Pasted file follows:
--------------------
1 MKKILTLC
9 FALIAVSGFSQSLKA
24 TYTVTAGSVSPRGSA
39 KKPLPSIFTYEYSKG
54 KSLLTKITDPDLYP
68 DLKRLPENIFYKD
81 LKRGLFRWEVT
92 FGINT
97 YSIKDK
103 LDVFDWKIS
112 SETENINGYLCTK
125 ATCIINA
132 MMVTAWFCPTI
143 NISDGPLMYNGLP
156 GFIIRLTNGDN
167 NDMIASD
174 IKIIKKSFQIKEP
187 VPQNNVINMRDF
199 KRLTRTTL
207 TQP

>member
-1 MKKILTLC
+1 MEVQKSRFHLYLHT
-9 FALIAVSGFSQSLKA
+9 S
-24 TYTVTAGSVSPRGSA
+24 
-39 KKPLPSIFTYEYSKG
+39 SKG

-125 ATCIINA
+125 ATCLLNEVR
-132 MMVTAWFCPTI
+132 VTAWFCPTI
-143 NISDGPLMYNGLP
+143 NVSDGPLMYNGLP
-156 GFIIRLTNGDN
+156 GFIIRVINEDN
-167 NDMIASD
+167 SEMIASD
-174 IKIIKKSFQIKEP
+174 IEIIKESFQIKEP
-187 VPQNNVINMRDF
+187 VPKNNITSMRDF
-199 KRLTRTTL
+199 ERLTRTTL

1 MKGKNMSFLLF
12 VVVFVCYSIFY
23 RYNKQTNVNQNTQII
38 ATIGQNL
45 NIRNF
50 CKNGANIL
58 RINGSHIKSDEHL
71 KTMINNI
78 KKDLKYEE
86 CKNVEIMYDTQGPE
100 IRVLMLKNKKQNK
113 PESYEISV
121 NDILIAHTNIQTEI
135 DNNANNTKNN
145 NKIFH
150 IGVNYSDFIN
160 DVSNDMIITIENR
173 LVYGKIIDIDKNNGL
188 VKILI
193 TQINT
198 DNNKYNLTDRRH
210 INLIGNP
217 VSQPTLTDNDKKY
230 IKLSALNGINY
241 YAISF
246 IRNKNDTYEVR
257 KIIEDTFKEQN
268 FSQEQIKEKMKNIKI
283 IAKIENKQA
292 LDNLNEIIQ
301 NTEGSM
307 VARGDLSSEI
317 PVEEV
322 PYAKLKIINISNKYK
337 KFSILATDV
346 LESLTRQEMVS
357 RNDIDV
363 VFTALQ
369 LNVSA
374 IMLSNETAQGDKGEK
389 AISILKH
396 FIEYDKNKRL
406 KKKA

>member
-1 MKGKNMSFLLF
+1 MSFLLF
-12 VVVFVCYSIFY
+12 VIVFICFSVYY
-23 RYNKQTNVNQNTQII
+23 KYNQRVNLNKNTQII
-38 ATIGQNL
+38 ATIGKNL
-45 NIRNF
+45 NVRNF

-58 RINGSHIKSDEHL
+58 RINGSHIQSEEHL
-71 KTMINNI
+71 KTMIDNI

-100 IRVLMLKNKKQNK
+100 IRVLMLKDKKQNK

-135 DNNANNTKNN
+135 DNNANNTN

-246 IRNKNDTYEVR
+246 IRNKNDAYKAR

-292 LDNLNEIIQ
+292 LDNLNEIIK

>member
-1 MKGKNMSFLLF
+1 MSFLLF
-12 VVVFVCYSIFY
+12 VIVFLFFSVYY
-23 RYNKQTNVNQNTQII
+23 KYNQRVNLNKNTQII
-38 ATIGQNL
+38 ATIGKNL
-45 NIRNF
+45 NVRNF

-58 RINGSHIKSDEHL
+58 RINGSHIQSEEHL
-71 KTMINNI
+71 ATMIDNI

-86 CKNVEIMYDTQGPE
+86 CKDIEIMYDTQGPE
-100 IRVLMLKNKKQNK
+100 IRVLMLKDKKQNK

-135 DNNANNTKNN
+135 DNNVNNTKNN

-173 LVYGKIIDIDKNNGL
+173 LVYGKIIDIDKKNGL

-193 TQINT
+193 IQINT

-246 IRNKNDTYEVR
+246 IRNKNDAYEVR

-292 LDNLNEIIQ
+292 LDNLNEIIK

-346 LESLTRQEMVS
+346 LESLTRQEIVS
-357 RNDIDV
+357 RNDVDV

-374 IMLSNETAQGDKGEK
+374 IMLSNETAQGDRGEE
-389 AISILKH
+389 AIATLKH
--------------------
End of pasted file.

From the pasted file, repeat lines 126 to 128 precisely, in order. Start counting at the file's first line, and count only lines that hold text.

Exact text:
+71 ATMIDNI

-86 CKNVEIMYDTQGPE
+86 CKDIEIMYDTQGPE